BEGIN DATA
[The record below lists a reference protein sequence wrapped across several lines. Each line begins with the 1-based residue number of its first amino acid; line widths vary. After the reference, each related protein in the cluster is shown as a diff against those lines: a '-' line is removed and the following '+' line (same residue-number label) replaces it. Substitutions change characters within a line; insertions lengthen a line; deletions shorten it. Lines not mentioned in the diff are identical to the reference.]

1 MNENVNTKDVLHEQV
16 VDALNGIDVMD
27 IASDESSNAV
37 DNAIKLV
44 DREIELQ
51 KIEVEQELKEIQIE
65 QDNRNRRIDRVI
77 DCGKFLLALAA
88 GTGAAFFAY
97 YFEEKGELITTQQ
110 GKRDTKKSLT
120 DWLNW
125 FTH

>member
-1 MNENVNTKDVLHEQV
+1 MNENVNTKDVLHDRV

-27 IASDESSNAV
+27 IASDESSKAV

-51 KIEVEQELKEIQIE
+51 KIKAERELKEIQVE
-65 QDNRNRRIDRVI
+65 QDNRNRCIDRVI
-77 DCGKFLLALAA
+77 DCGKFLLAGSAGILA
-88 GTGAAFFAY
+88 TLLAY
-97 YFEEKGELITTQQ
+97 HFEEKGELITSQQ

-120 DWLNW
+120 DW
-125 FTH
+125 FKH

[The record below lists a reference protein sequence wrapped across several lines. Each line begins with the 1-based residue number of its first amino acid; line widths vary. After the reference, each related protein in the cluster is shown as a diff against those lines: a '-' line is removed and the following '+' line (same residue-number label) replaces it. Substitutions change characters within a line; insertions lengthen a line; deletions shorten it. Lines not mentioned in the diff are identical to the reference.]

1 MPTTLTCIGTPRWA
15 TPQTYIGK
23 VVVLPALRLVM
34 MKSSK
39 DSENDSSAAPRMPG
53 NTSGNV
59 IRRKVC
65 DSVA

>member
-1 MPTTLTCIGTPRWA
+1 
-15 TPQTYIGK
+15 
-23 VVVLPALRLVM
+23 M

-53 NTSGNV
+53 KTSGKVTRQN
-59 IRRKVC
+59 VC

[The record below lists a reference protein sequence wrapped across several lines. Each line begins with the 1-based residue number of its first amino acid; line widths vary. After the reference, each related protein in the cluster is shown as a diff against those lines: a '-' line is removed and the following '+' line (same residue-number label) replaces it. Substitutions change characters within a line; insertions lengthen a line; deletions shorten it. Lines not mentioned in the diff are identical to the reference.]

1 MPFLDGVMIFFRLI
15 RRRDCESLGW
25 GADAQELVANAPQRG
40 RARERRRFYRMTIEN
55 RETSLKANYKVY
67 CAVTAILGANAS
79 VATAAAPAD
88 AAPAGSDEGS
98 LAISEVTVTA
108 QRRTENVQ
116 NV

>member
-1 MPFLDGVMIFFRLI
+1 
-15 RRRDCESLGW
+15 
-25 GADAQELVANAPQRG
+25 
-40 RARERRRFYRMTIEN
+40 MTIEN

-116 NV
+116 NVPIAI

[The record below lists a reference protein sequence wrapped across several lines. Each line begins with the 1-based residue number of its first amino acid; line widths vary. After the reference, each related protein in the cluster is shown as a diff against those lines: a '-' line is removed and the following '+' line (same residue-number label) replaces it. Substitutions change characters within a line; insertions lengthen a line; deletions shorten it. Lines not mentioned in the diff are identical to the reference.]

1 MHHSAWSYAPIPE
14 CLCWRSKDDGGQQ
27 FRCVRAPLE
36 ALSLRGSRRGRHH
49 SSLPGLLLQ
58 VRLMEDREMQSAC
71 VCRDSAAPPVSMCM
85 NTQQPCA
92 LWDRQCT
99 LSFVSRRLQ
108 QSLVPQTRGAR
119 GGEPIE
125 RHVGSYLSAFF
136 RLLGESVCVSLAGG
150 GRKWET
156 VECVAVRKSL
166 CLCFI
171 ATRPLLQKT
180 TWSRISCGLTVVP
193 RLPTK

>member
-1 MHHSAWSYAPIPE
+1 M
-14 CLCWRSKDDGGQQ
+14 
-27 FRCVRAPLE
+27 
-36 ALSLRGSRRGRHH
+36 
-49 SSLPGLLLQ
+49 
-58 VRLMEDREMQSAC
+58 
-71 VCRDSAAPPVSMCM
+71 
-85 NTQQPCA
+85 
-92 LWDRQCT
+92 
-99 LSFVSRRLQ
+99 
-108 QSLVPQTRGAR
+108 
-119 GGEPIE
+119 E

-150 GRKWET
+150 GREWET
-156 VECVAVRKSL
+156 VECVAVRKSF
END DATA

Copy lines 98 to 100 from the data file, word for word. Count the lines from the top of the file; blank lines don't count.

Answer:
>member
-1 MHHSAWSYAPIPE
+1 M